I mean, if you listen to this video, you'll see clip from one of his speeches where he says, "we now have the resources that we need to wipeout poverty". You could spend a trillion dollars a year in America, or anywhere else to reduce poverty and right now the United States is not that far from that. And you'll still have poverty in this country if that money is not being spent to empower people to get themselves out of poverty. Because government no mater what it spends, or any private organization for that matter can't get people out of poverty by themselves. The people in poverty have to do that for themselves. What government and the private sector can do is empower people to get themselves out of poverty.
I love both men, you know platonically, but where I give Malcolm X an advantage over Dr. King is when it came to economics. Minister X's message was about education and self-reliance when it came to economic policy. Economically, Minister X was closer to Barry Goldwater than Lyndon Johnson, or Franklin Roosevelt. He wanted to empower the African-American community to get themselves the tools that they needed to be economically independent, self-reliant in life, making it on their own.
Which is why he believed in education so much and personally knew what life could be like as a young man. Who didn't have one and educated himself as an adult partially in prison. Which is how Malcolm X was educated. Dr. King's message, was about wealth redistribution. Taking from the wealthy in America through high taxes to take care of the low-income people. A very different message from that of Minister X which was about empowering people to be able to create their own wealth.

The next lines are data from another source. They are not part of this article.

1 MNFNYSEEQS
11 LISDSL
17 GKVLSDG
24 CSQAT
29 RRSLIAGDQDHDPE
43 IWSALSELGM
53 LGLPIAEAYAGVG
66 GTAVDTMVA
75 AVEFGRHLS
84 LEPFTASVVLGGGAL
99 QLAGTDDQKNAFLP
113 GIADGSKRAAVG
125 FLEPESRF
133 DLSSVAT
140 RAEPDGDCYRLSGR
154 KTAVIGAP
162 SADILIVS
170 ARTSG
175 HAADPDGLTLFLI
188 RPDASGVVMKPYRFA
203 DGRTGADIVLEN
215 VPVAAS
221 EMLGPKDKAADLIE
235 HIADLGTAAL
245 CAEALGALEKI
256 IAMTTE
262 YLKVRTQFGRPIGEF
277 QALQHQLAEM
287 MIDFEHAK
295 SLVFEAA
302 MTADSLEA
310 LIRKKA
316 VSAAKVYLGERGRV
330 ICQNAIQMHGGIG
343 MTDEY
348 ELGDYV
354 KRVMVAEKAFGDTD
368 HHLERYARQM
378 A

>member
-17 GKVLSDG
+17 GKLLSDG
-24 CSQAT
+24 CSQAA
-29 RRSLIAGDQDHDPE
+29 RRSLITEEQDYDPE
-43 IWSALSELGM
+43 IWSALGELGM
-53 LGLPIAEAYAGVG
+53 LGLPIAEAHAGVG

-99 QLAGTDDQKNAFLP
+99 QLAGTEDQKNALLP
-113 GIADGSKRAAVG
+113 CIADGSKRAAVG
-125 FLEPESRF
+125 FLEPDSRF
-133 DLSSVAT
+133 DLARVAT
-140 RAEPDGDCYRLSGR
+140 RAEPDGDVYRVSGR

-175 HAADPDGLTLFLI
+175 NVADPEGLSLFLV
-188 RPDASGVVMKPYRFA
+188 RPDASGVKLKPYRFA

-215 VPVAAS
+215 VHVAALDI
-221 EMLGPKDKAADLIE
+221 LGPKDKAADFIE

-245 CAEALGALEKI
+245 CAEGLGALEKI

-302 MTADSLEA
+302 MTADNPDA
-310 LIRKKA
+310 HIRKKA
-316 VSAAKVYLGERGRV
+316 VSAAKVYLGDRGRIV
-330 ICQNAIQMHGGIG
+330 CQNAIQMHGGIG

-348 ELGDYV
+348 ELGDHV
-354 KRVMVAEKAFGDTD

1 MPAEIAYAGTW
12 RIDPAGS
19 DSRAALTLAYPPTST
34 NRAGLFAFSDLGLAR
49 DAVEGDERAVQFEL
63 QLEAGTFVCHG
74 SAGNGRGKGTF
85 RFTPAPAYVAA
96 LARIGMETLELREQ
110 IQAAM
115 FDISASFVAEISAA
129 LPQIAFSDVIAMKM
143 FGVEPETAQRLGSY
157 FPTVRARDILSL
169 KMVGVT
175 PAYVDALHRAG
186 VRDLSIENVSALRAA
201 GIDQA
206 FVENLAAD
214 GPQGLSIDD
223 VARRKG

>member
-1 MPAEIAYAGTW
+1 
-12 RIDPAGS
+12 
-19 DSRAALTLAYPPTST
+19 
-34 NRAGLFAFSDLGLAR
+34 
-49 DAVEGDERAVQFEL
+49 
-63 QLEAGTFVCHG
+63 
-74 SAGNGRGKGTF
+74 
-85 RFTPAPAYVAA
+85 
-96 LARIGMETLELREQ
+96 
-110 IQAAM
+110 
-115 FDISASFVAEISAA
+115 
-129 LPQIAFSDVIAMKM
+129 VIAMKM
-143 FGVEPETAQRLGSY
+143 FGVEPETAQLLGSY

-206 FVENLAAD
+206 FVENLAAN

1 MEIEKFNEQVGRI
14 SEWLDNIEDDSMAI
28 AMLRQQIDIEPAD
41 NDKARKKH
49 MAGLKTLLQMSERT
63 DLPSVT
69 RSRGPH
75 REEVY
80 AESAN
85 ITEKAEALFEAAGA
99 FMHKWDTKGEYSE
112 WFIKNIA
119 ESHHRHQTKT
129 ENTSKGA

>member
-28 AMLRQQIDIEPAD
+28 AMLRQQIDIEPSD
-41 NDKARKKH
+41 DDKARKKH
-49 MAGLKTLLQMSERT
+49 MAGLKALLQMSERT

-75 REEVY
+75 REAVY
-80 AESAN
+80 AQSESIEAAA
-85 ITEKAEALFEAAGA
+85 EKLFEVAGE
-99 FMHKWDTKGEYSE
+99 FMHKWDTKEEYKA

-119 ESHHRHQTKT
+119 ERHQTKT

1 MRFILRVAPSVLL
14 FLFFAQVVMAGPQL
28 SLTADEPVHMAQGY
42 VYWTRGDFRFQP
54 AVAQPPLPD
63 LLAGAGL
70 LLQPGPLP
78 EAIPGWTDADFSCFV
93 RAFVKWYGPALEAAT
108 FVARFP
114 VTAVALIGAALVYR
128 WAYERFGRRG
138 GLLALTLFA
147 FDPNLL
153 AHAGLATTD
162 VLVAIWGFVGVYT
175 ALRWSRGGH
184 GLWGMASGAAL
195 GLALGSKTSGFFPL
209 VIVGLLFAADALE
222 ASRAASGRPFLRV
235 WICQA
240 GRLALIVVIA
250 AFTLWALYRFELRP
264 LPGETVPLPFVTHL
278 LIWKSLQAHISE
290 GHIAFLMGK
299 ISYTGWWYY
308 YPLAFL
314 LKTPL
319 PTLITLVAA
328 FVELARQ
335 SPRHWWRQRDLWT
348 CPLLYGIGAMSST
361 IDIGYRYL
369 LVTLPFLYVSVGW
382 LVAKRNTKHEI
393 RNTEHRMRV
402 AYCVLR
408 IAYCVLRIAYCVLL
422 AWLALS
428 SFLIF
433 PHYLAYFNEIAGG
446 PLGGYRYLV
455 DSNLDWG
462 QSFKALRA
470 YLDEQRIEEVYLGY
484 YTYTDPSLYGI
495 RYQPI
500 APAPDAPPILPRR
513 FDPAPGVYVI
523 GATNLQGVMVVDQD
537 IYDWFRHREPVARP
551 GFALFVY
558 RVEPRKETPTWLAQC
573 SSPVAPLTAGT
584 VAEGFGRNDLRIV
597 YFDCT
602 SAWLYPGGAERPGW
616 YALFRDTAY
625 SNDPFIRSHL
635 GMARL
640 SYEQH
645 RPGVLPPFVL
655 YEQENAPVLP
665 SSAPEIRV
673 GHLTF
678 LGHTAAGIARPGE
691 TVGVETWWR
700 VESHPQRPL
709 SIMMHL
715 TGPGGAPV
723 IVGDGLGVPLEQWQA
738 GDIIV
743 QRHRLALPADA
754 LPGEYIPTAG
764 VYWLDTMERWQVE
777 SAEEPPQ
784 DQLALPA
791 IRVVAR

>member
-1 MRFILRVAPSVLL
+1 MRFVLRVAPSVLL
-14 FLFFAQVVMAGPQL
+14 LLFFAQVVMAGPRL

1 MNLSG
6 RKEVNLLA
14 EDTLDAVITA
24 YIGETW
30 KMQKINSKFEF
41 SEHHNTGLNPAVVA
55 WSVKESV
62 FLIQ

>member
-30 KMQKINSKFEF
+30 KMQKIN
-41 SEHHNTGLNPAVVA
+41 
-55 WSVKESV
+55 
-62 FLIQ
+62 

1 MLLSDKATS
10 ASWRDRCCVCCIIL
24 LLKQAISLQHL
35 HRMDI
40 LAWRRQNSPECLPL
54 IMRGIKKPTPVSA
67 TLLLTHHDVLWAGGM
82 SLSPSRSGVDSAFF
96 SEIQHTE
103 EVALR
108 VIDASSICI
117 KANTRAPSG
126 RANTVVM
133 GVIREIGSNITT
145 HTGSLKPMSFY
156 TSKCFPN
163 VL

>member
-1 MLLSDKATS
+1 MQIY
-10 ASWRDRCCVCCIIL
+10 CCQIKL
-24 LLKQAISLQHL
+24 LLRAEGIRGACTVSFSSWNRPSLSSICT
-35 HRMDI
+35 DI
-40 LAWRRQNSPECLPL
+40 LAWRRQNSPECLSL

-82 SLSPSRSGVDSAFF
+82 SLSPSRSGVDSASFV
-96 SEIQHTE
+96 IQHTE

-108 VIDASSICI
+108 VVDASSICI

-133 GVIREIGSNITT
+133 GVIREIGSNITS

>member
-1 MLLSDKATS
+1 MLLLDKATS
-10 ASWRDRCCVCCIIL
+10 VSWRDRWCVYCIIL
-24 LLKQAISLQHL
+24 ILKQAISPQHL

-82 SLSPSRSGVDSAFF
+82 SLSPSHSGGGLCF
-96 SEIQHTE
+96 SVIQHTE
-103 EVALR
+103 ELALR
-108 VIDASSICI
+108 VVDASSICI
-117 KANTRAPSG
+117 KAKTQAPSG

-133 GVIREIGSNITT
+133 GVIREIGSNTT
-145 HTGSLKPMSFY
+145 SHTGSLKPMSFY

I give Reverend King the edge when it came to the civil rights movement. Because without the message of non-violence, the civil rights movement would've never have gotten as far as it did, not even come close. Because this movement would've been seen as a bunch of thugs, criminals, terrorists by the so-called mainstream media. But taking it a next step forward post-civil rights laws of the 1960s. I give the edge to Malcolm X as far as what African-Americans should now do with the freedom they finally have under law.